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McClendon lender struck lucrative deal with CEO

(Reuters) - The lender behind $500 million worth of Aubrey McClendon’s personal loans is a private equity firm with headquarters across the street from the White House and the Chinese government as a minority owner.

The firm, EIG Global Energy Partners, is run by R. Blair Thomas, an attorney and veteran energy investor. Formerly the Energy & Infrastructure Group of Trust Company of the West, EIG spun out of TCW in January 2011. It had $9.5 billion under management at the end of last year.

Those deep pockets - along with special ties to McClendon - have enabled it to bankroll his share of Chesapeake wells, according to minutes of a February 2011 meeting between EIG and the New Mexico State Investment Council, the state’s public investment fund.

At the meeting, EIG chief operating officer Randall Wade sought a $50 million investment from New Mexico. Asked about a prior EIG investment in McClendon’s well interests, Wade boasted EIG had known Chesapeake for more than 25 years and “provided pre-IPO financing for them in the late 1980s.”

Those tight bonds, Wade said, have created other unique opportunities for EIG.

“In fall 2008, Mr. McClendon didn’t have liquidity to participate in the (well) program in 2009, at which point EIG entered into discussions with him” and ultimately formed a special purpose vehicle called Larchmont Resources, Wade said.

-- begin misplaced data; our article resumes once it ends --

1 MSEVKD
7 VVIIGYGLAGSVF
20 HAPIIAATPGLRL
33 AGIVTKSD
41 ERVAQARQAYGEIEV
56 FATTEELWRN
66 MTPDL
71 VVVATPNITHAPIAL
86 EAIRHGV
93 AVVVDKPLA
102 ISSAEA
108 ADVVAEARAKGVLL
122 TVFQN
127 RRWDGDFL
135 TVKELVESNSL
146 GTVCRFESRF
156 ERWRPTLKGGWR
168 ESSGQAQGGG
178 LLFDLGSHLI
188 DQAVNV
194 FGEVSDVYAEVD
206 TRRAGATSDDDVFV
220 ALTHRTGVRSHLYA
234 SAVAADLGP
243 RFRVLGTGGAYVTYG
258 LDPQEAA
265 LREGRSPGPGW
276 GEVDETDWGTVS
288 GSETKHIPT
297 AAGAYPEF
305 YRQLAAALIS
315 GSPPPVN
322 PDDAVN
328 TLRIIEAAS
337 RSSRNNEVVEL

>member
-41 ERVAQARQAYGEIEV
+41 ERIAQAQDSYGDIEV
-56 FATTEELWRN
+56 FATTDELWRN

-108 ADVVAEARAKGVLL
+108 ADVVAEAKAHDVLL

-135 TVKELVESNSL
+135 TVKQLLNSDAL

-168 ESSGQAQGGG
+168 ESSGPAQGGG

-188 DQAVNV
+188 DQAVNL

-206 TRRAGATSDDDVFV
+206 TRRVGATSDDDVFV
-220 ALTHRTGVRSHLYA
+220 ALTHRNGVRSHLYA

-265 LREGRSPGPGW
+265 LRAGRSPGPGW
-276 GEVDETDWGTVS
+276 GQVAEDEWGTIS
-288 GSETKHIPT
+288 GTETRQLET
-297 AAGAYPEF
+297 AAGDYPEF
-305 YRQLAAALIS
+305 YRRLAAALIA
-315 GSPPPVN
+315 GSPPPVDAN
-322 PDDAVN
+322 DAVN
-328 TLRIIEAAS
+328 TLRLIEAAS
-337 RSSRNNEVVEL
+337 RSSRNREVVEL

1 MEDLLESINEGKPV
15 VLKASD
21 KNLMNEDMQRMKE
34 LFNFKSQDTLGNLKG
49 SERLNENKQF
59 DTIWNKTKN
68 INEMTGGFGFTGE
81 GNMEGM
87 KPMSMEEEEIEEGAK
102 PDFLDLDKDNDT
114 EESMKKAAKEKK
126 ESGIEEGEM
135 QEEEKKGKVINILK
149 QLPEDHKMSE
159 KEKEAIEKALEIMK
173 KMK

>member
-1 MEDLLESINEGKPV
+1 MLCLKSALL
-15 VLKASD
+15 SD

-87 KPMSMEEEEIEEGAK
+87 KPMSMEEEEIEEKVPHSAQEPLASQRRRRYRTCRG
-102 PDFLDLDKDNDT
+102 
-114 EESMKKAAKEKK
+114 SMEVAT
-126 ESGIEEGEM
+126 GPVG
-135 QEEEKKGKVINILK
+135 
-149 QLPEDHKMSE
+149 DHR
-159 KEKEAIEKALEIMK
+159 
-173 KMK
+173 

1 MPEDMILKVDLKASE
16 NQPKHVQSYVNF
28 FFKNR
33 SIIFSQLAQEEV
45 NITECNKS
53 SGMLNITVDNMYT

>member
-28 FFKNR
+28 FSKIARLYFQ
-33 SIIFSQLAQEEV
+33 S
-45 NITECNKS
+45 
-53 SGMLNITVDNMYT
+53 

Through Larchmont, EIG acquired the rights to all of McClendon’s well stakes for 2009 and 2010. EIG then set up a new special purpose vehicle - Jamestown Resources - to control McClendon’s well shares in 2011, with rights to 2012, Wade said.

EIG’s investments have been extremely profitable. “EIG sweeps 100 percent of the cash flow generated by those projects until EIG has gotten all of its money back plus a 13 percent realized return,” Wade told New Mexico investors. EIG also gets a 42 percent cut of McClendon’s share of the well profits “in perpetuity,” he said.

EIG declined comment.

In February, EIG announced that China Investment Corp.(CIC), China’s sovereign wealth fund, had acquired a minority stake for an undisclosed amount. CIC declined comment.

Reporting By Brian Grow and Anna Driver; editing by Blake Morrison and Michael Williams.